it's a great life, if you don't weaken (matociquala) wrote,
it's a great life, if you don't weaken
matociquala

replete with good bookage

Book # 45: Ellen Kushner, The Privilege of the Sword. (ARC)

SPOILERS IN COMMENT THREAD: danger, Will Robinson! danger! danger!

I am a happy, happy Bear. And boy does my butt hurt: I just read the entire ARC in one sitting, on a hardwood floor, with only a break for lunch.

This is a sequel to Swordspoint, which takes place a bit after it and a bit before The Fall of the Kings. It is story of Alec Campion's niece Katherine, who comes into her uncle's guardianship in a most irregular fashion... and, as with most people influenced by Alec, winds up the wiser and more worldly for the experience.

It's also beautifully written, breezy, quick, hysterically funny, poignant and bloody and world-weary and heartrendingly naive by turns. This is a fantastic book, a coming-of-age story, and I love it with a quite deep and unreasonable love.

Poor truepenny has had to listen to me sitting here giggling and cursing and wincing and--starting about page 300--flinching and groaning in anticipation of the patented ellen_kushner trainwreck bloodbath heartbreak ending, which you can always kind of see hurtling down on you like an oncoming steamroller....

This book has everything. It has thematic subtlety and an absolutely engrossing style and it's don't-read-it-on-the-train funny. If you're coming in as a Swordspoint fan, the subtext and intertext in the relationships will be all the more poignant, because you will see what Katherine only half-understands. Alec about broke my heart every time the bloody idiot wandered across stage. (He does make me feel better about Kit, though. Because man, it's sometimes nice to know that there are characters in the world who make worse balls-ups of their life than mine.)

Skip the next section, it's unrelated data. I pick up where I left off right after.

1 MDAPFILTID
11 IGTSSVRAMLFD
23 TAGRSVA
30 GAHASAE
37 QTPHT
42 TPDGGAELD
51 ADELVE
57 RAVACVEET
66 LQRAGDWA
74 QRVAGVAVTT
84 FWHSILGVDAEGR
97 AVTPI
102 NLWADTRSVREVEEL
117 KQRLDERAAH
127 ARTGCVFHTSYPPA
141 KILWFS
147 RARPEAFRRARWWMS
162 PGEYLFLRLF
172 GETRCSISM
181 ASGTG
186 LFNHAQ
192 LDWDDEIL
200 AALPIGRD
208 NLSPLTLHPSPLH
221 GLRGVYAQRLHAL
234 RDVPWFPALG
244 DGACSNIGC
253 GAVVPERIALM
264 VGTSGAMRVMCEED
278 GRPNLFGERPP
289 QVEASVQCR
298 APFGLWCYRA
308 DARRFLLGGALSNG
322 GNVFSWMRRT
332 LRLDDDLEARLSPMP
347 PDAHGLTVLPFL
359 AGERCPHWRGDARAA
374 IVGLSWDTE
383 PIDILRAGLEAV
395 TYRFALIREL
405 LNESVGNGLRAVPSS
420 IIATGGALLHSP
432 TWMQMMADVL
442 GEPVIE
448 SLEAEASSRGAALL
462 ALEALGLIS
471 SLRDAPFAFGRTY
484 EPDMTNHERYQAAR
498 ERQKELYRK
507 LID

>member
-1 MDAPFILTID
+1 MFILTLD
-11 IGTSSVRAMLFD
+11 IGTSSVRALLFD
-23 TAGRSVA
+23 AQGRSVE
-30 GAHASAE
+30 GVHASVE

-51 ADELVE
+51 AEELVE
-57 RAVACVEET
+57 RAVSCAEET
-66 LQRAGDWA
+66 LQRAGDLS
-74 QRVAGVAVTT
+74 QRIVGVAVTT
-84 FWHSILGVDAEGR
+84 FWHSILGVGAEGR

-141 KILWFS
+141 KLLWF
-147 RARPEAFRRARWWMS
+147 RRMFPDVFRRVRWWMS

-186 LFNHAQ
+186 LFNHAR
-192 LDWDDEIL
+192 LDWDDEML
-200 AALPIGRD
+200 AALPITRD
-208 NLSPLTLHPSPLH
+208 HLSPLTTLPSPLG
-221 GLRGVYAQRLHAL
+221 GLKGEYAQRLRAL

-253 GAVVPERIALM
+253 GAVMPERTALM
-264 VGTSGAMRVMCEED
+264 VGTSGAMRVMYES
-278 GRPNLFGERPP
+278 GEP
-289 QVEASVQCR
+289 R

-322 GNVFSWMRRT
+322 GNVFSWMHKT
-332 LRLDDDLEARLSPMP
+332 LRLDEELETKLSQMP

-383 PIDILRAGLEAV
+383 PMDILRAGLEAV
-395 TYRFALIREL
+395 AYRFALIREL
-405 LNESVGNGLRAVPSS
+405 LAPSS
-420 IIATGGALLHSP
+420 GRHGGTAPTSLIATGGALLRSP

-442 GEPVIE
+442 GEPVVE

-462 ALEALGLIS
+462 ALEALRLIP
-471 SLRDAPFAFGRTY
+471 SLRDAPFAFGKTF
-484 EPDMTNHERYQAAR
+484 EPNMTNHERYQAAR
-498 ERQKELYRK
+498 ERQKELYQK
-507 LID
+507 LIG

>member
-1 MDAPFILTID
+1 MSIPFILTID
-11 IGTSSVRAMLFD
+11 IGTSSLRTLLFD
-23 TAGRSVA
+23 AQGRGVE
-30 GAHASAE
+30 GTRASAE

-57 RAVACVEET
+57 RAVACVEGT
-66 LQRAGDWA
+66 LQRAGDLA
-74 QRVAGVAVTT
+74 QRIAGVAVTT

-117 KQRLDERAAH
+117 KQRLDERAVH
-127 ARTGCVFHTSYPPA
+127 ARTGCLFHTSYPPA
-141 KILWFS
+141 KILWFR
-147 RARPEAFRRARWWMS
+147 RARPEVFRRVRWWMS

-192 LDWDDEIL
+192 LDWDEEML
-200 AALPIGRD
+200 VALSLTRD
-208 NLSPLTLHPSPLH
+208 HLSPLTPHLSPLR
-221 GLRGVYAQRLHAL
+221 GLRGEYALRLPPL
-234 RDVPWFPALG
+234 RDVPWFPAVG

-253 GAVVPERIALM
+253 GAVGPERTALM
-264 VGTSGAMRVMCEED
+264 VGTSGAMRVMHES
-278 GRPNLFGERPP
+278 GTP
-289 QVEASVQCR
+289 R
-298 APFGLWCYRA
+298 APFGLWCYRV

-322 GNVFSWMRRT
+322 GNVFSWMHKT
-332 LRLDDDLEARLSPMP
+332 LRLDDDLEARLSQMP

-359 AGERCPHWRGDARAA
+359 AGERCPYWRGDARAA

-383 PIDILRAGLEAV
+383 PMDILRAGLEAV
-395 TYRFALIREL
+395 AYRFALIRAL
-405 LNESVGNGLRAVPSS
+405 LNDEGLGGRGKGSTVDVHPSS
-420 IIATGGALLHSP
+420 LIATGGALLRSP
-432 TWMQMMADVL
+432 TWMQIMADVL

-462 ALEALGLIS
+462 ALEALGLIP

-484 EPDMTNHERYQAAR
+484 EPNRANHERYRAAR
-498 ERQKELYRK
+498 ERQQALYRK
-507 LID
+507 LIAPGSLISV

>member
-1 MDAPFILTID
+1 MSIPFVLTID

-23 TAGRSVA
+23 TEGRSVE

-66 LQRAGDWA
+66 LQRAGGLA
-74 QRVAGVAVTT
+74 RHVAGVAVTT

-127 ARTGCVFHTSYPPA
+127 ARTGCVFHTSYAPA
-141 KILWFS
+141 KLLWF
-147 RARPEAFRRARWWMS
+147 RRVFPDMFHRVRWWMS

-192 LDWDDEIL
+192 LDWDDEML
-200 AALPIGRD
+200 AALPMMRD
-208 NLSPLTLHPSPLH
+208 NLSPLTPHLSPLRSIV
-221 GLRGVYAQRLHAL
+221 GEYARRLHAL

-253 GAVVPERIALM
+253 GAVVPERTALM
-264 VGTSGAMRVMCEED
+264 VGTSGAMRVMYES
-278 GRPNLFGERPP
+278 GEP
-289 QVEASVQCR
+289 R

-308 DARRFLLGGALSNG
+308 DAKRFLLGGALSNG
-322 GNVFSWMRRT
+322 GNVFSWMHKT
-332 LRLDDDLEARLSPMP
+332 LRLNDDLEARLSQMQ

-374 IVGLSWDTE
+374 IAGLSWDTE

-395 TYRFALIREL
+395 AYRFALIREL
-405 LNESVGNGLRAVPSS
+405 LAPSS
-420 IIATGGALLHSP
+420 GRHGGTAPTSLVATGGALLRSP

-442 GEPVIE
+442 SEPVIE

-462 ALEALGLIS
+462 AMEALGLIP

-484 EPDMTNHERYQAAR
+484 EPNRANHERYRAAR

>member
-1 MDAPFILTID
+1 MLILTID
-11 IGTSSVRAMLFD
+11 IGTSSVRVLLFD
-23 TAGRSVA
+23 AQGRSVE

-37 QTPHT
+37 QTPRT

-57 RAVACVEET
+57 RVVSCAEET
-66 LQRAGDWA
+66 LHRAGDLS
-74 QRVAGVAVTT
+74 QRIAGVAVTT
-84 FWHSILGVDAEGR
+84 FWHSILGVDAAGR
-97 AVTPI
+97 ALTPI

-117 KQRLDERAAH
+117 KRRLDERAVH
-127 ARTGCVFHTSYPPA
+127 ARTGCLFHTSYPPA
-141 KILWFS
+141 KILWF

Katherine is a wonderful protagonist. She's sweet and believable and heroically idiotically Romantic, as a teenaged girl should be. And she's a force to be reckoned with, as befits who she will eventually become.

And. It is deeply, deeply, deeply satisfying. For any reasons, including psychological insight, and tenderness, and narrative compassion, and greatness of spirit.

And there's one other thing that made it my favorite book of the next six months (It comes out July 27th), but it's a spoiler.

Alec Campion, it appears, can eventually learn.



I am glad to live in a world where I can read this book. I suspect all of my friends know what they are getting for Christmas now.
Tags: 52 book challenge
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